Nearly 50 die as suicide bomber targets Islamic gathering in Kabul: Official

The Afghan president called the act ‘unforgivable’ as the Taliban distanced themselves from the attack. (Reuters)
Updated 20 November 2018
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Nearly 50 die as suicide bomber targets Islamic gathering in Kabul: Official

  • The suicide bomber was able to sneak into a wedding hall in Kabul where hundreds of religious scholars and clerics had gathered
  • No one immediately claimed the attack, but both the Taliban and a local Daesh affiliate have targeted religious scholars before

KABUL: Some 50 Islamic religious figures were killed on Tuesday in the Afghan capital in a suicide attack at a religious function, summoned for marking the birth of Islam’s prophet Mohammad (PBUH), officials said.

The interior ministry spokesman, Najib Danesh, told Arab News that nearly 70 other participants were wounded in the incident which happed inside the hall of a large hotel where the function was going on after evening’s prayers.

“It was summoned by the Ulema council and scholars from many parts of the country had gathered in it to recite Koran and mark Milad Sharif,” he said.

President Ashraf Ghani condemned the attack, calling it as unforgivable act. He ordered Wedneday as national mourning day when Afghanistan’s flag will be at half mast.

Over 20 of the scores wounded in the attack were in critical condition, public health ministry officials said.

The Taliban, the main insurgent group, which relies on suicide attacks against government and foreign military and civilian targets, distanced themselves from the attack and condemned it as a crime. 

The function of was held by Sunni sect of Islam’s followers, residents said.

Sirens of ambulances could be heard in several parts of the city. Images on social media showed part of the badly damaged hall of the hotel with body parts strewn in various directions.

No group has immediately claimed responsibility for the attack. But affiliates of the Islamic State, have repeatedly targeted mosques and worshipping sites of Shiites in recent years in Afghanistan.

The network Shiites as deviants and Tuesday’s attack is the first of its kind against a Sunni religious gathering in Afghanistan.

Hundreds of people had participated in the gathering and there were fears of rise of casualties.


Duterte foes cry foul as Philippine police push sedition charges

Updated 21 min 24 sec ago
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Duterte foes cry foul as Philippine police push sedition charges

  • Thirty-six opposition figures are accused of cyber libel and sedition
  • A series of online videos ahead of May’s mid-term elections alleged that Duterte and his family members were involved in the illegal drugs trade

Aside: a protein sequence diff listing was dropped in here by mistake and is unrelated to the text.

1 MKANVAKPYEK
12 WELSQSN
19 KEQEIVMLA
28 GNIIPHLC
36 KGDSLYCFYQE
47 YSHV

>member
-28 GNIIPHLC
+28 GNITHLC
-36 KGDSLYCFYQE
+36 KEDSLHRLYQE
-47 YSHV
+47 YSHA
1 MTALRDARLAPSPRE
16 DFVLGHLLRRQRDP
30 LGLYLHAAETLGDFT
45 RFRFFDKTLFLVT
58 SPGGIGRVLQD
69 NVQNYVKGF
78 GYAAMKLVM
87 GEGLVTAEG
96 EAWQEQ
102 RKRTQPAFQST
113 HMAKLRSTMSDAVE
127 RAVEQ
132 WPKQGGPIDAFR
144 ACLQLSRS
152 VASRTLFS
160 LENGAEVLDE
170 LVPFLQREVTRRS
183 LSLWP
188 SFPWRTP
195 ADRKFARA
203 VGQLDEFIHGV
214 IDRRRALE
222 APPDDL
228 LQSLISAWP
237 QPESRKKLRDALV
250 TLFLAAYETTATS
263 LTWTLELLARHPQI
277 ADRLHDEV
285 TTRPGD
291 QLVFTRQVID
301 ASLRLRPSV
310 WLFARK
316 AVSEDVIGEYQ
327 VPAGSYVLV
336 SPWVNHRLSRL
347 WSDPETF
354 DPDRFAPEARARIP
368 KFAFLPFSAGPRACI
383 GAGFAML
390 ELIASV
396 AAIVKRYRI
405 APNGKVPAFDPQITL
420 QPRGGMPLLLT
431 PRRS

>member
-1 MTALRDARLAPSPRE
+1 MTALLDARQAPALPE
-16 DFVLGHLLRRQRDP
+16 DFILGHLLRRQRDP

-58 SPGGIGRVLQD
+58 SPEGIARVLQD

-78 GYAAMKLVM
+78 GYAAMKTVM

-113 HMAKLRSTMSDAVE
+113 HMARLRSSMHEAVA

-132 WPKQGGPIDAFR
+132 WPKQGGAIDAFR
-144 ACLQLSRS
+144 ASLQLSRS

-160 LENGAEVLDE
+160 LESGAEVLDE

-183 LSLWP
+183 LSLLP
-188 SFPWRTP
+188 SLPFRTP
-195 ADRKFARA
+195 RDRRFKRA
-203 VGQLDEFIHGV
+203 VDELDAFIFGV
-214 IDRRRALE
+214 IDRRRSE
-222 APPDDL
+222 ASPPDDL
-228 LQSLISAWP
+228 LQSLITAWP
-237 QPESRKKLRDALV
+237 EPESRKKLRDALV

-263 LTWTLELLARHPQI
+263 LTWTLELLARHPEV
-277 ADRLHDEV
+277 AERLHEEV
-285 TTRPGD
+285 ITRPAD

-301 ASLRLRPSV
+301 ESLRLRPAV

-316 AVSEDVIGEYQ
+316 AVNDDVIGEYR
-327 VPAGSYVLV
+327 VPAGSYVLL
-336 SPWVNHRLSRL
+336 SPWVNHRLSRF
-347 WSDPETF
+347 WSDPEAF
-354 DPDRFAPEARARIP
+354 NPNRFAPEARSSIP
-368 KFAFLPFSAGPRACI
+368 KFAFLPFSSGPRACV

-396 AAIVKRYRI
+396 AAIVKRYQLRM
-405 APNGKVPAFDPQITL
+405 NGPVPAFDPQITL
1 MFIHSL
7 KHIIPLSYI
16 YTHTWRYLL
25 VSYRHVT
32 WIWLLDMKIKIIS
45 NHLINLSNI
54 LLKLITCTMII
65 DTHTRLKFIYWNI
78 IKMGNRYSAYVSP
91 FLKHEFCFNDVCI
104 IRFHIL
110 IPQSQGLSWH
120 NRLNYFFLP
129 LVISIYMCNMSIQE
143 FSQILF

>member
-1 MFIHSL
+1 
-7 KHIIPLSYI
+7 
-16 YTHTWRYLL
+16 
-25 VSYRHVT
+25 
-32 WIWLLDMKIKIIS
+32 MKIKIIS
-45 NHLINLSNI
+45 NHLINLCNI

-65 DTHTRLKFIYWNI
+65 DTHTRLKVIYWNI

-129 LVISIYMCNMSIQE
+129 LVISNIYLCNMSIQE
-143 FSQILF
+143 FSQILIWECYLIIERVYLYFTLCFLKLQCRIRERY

MANILA: Opponents of Philippine President Rodrigo Duterte expressed shock and outrage on Friday at police moves to charge dozens of them with sedition, calling it persecution aimed at stamping out scrutiny of his increasingly powerful rule.
Thirty-six opposition figures are accused of cyber libel and sedition for orchestrating a series of online videos ahead of May’s mid-term elections. The videos feature a hooded man alleging that Duterte and his family members were involved in the illegal drugs trade, which they deny.
The man, who had said he was a witness, later surrendered and appeared with police on television to say his claims were false and that he was cajoled into making the videos by opposition members. They included the vice president, lawyers, Catholic priests, a former attorney general, and incumbent and former lawmakers, the man said.
The justice department is looking into the complaint, which is the latest move against Duterte’s detractors who say the aim is to create a power monopoly for a president who already enjoys a legislative super-majority and a public approval rating of about 80 percent.
Duterte insists he is open to challenges but has shown no qualms about threatening high-profile critics, several of whom he said last month he would jail if they tried to impeach him.
Presidential spokesman Salvador Panelo said Duterte had no involvement in the police sedition complaint.
“We have nothing to do with this case, not at all, absolutely nothing,” he told news channel ANC. “Let the judicial process do its work.”
Antonio Trillanes, a former senator and Duterte’s strongest critic, described the complaint as “political persecution and harassment” intended to stifle democratic dissent.
A spokesman for Vice President Leni Robredo, who was not Duterte’s running mate and was elected separately, called the complaint “completely baseless.” Her party ally Senator Francis Pangilinan said it was part of a series of moves toward removing her from office.
Leila de Lima, an anti-Duterte senator detained on drugs charges, said it was “hogwash, pure hogwash,” and Samira Gutoc, a candidate in recent Senate elections, urged the police not to become partisan.
“I really am baffled,” Gutoc said of being accused of involvement.